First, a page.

Today is the 50th anniversary of the flight of Alan Shephard who became the first American in space, only three weeks after the flight of Yuri Gagarin, the first human in space.
I do not remember those flights, of course, I would not even be born for another year and several months. But I do remember the excitement of the years that followed. The fact that humans could now travel into space was the number one fact of the time. Adults were talking about it. And my young boy mind soaked up that excitement like a sponge.
I did not have the mental tools then to put the achievements of space exploration in historical context. I understood that space flight must be expensive and dangerous. Still it did not occur to me that the progress of human space exploration was something that might plateau, or even reverse, that having achieved the moon landings, a nation or humanity as a whole might lose interest. I did not think that a discovery can only be made once, after all, that having journeyed to a place for the first time for reasons of curiosity or the political prestige of doing it first, different motivations were needed to return. If in my lifetime, humans were on the moon, surely that meant we would be on Mars in another decade or two, and I would be part of making that happen.
I realize now that my excitement about space was in part the normal excitement of a boy over things that were fast and powerful. But it was also a way of being connected to the vast space that is out there. Perhaps the word "space" itself was the problem. Space is everywhere the Earth is not. Space was up, Earth was down. In space you get to wear a special suit, in Earth you just breath. What is cool about that?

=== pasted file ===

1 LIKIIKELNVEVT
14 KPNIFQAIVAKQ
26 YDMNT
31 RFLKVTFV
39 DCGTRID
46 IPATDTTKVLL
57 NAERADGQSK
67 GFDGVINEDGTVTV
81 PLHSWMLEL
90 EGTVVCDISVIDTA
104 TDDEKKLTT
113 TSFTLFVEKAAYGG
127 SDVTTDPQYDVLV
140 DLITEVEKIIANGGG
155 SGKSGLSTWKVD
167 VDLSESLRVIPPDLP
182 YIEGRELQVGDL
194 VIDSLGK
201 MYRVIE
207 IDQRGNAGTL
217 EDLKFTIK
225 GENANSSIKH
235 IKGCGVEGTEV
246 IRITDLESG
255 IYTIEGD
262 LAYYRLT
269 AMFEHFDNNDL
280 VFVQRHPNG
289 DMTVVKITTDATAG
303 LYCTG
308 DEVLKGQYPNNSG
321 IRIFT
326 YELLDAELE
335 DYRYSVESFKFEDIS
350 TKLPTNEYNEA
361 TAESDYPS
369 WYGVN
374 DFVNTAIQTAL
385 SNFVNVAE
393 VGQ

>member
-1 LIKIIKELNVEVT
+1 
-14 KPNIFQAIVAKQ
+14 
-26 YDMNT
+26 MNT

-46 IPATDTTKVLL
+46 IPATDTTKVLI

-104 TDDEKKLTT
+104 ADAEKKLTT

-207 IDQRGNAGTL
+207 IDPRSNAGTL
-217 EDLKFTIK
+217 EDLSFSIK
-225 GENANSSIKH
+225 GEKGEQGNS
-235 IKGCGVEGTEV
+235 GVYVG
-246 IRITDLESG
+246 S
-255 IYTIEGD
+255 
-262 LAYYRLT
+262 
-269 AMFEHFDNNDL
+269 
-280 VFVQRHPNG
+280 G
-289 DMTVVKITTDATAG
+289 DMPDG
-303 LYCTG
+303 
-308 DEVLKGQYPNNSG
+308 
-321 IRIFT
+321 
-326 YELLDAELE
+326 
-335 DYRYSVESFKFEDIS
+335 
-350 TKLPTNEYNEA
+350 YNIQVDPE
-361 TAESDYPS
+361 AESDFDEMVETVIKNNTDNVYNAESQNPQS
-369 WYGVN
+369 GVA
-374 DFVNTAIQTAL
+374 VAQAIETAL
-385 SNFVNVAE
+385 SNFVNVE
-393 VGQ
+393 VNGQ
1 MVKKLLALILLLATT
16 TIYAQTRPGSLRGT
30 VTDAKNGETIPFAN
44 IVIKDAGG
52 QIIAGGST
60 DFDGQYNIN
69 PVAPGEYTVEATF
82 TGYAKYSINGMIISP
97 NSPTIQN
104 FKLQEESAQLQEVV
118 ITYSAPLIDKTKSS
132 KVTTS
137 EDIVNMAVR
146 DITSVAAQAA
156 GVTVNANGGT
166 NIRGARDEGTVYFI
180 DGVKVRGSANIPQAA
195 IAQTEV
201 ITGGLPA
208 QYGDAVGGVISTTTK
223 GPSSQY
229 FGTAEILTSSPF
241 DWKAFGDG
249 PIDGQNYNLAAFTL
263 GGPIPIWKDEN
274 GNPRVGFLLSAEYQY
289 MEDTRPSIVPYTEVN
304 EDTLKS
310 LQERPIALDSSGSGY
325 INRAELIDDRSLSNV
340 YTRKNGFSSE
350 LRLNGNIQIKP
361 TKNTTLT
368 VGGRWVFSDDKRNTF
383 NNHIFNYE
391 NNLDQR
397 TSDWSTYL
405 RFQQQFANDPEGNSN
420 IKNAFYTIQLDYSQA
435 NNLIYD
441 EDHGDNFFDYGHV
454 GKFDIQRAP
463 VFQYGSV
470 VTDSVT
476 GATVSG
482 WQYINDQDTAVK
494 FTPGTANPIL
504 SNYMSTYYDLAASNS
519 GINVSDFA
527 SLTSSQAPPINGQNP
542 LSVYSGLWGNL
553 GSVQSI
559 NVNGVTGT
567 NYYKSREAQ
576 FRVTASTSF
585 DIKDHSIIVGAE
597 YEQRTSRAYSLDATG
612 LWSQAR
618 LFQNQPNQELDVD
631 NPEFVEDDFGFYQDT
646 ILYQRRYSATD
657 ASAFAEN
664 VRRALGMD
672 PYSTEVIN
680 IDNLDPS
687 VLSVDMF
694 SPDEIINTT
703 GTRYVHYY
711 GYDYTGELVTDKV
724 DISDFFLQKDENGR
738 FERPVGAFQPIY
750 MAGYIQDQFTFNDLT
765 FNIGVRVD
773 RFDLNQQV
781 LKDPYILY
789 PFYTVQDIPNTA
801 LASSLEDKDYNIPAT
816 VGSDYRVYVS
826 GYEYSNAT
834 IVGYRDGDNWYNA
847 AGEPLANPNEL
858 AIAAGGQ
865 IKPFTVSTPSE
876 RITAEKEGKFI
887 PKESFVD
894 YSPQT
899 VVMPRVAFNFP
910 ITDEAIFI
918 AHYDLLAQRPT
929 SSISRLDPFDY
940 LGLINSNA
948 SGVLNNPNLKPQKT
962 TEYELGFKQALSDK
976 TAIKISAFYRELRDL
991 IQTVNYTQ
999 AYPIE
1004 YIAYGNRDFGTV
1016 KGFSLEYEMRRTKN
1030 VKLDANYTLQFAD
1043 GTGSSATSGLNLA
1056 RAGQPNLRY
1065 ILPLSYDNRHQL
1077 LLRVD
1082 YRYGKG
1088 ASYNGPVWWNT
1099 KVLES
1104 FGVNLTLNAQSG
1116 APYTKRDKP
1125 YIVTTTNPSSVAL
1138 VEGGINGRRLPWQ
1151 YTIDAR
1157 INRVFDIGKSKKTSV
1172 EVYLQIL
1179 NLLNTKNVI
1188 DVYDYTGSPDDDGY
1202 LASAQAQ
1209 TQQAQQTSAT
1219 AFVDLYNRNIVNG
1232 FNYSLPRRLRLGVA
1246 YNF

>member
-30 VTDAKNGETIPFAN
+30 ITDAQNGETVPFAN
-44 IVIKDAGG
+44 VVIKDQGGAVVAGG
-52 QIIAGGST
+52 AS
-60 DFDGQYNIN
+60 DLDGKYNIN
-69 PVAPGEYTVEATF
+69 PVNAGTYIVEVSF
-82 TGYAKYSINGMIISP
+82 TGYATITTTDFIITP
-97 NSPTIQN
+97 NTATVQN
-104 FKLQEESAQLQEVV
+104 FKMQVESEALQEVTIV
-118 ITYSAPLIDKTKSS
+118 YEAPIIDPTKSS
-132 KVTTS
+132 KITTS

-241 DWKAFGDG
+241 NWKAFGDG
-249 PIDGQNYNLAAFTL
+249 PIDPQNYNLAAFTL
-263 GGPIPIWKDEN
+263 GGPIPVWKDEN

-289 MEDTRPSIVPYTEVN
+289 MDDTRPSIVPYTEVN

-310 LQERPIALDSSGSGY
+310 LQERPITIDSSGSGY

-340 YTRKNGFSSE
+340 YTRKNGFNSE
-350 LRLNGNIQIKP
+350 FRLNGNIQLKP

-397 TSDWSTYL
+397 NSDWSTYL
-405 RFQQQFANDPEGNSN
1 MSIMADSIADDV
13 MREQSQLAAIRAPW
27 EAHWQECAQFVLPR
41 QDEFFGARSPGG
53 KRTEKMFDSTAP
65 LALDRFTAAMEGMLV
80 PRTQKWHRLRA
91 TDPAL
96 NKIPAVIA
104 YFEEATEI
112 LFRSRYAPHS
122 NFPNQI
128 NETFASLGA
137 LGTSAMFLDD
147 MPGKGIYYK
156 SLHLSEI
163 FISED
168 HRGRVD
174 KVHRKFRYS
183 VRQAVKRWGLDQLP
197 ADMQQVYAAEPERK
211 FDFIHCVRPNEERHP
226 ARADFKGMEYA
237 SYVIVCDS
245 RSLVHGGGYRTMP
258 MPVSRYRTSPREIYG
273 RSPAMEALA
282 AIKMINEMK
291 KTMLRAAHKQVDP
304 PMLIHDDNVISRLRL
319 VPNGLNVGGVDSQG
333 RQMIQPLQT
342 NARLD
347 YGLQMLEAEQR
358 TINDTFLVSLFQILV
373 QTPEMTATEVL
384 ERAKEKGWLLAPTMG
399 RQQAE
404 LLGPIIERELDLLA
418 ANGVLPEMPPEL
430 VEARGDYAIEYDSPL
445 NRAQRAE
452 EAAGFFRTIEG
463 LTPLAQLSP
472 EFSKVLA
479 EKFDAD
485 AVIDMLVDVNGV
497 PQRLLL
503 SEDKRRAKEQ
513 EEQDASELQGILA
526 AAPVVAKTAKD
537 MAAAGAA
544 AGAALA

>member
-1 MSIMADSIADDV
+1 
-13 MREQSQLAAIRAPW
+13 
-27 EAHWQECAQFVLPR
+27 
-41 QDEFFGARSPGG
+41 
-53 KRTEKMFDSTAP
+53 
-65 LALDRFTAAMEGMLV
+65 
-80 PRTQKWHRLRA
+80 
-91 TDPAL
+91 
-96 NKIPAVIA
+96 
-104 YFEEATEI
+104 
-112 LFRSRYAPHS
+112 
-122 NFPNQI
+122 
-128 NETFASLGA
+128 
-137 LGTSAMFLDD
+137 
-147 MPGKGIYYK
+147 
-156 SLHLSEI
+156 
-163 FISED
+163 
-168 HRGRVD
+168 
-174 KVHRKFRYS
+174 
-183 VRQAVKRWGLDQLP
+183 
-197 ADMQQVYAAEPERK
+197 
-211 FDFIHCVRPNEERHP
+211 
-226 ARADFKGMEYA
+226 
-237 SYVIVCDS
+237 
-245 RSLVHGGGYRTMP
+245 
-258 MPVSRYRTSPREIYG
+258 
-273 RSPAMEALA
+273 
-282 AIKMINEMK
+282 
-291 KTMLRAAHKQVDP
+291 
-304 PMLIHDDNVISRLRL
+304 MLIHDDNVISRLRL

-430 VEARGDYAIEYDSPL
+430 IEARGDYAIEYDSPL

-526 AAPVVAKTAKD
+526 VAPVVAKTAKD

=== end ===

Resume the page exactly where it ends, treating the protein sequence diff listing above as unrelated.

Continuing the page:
Today I like the word "universe" better. That which unites everything. If space is not here, the universe certainly is. It is part of me and I am part of it, always. The very act of breathing on Earth connects to me physically to every one and everything that lives here, or ever has. Not touching the moon myself is OK. Not visiting every continent is OK. I don't have to prove anything to the universe, like being the first person to do something no one else has done. If I can not touch space in my lifetime (and few of us alive today will ever get up there), I can touch the universe any time I want. In fact, I can not NOT touch the universe. Don't try this at home. Breathing turns out to be pretty cool, after all.
Still, some parts of the universe I cannot touch (in that which we call "space") are pretty cool to look it. And it is cool to think that some people I have seen with my own eyes (Buzz Aldrin, for example) have touched parts of the universe (the moon) I will never be able to touch while I am alive. I was alive when that happened. I shared the air with the people who went. That is pretty cool in itself.